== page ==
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Observers having been suggesting that large families are a new status symbol. “If you’re wealthy enough, four is the new three, and three is the new two.” Even Tina Fey pointed out the absurdity. One writer wonders if the Instagram influence is to blame for creating the aspirational image of the trendy big family.

The Instagram world is a showcase of perfect mums who look like they have their act together, with a perfectly tidy house, immaculate lippy and a brood of gleaming children who have clearly been superglued to their chair to eat – normal children don’t sit still for photos.”

People are now reacting with praise to an op-ed by writer Mark Oppenheimer, who is having five kids.

We couldn’t help but notice what’s lacking in these promotions of large families: a consideration for kids’ needs. They also ignore the impact large families have on the environment and the future world all children need to thrive.  

Research has shown that small families are better for children. Each additional child diminishes the amount of individual attention and investment that a parent can provide for the other children. Moreover, large families are the worst way to exacerbate climate change and other environmental crises. They ensure a future filled with more people competing for fewer resources in a degraded environment. Why do that to kids?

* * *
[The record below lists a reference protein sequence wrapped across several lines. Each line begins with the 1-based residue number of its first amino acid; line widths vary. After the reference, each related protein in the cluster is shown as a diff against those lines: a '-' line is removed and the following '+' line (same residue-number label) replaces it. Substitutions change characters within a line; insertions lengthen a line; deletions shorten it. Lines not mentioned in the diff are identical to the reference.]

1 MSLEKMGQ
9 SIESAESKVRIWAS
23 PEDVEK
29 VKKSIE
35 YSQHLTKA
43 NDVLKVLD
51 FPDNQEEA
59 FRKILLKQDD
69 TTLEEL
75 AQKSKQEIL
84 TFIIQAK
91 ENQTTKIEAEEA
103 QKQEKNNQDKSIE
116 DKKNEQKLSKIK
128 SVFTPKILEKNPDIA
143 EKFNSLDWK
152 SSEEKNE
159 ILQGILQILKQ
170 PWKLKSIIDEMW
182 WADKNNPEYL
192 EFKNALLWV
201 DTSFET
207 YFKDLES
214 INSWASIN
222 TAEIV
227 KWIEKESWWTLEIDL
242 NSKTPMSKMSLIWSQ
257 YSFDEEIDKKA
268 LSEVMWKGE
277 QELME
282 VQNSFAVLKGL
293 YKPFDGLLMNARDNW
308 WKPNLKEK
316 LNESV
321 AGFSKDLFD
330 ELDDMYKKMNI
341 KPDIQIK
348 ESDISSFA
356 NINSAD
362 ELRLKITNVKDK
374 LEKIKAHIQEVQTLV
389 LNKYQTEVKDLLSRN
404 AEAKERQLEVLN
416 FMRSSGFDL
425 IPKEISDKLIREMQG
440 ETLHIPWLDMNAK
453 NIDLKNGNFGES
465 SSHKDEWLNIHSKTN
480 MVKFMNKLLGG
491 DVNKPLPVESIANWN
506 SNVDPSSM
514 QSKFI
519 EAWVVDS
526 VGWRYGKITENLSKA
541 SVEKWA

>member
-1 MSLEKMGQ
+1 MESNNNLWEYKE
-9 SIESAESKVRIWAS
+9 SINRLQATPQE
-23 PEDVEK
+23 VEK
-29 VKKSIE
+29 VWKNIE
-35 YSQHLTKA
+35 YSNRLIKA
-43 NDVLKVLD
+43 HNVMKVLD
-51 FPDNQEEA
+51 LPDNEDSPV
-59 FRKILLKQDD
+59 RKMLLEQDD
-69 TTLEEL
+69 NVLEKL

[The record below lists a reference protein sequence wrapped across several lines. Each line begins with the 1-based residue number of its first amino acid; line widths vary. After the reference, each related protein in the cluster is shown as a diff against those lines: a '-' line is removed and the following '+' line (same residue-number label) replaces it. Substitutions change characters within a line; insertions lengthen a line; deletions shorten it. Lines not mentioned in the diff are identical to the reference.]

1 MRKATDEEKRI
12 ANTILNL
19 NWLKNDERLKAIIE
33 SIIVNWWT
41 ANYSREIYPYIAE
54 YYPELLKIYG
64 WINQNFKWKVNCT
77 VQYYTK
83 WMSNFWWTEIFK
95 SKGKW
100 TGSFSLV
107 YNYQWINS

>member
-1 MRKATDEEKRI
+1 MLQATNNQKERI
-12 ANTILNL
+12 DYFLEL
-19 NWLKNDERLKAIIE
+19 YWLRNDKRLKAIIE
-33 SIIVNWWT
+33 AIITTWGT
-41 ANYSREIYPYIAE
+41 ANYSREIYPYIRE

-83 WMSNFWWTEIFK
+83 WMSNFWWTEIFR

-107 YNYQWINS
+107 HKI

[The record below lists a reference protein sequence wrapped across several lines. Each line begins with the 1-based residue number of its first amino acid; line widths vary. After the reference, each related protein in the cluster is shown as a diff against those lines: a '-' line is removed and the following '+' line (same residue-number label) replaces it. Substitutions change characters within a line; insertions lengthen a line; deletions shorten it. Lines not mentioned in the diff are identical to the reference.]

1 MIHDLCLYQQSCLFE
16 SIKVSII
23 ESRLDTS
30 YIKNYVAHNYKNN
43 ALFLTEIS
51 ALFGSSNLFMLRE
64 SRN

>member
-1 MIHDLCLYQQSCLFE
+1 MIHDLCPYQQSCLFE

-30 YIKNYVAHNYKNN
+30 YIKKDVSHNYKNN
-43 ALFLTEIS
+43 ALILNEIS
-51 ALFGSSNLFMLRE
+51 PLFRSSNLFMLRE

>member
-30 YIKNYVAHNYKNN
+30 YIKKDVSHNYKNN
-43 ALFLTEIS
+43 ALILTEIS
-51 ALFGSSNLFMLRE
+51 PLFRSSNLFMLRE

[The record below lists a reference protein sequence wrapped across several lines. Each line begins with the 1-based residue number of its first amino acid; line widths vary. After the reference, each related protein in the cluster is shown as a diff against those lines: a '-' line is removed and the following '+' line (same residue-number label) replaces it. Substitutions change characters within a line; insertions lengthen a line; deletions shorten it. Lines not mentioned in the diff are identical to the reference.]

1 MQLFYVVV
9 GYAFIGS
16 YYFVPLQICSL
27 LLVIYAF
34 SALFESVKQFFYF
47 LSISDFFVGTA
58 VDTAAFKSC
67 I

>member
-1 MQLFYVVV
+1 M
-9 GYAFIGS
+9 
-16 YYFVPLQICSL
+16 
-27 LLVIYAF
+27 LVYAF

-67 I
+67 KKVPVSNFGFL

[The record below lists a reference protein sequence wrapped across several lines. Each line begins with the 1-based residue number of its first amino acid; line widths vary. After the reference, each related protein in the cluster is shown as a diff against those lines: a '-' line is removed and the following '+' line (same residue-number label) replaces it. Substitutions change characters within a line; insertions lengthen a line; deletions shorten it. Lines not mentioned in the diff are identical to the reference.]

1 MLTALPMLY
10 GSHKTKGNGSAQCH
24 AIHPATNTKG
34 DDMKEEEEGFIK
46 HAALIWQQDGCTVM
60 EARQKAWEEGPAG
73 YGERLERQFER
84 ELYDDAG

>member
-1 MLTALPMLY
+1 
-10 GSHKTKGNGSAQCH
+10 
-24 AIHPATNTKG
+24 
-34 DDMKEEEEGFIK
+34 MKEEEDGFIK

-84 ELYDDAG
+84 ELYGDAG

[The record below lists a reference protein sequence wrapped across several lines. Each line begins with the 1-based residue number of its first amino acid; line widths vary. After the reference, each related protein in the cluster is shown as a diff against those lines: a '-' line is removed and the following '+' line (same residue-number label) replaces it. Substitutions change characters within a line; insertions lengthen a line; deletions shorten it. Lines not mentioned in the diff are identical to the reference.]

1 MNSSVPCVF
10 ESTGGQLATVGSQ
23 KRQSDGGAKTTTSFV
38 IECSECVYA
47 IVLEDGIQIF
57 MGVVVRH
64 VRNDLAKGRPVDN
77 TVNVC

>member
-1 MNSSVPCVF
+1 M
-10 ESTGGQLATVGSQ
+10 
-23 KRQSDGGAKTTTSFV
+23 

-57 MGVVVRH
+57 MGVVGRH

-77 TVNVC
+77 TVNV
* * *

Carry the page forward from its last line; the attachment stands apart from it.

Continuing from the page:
Thinking Beyond Ourselves

In an amazingly egocentric claim, Oppenheimer writes:

“…People should do what they want to do…And those of us who want five children should have them.”

Really? It is ok then to disregard the harmful impact we have on others? Is it fair for us to impose ourselves on others in that way? Do we owe something to all children in planning our families? Wouldn’t that recognizing that duty result in a better future for our own children?  

There is a better way. We encourage all parents to consider how they can engage in more conscientious family planning by adopting the Fair Start model to reduce their impact on our already degraded environment, and give all kids a better shot at a more equitable future.

Smaller families working together to plan for and invest more in each child is, hands down, the most effective way to improve child welfare, reduce inequality, and restore our environment.

Let’s end the isolationist thinking in the act of planning our families that disconnects us from others in the world. 

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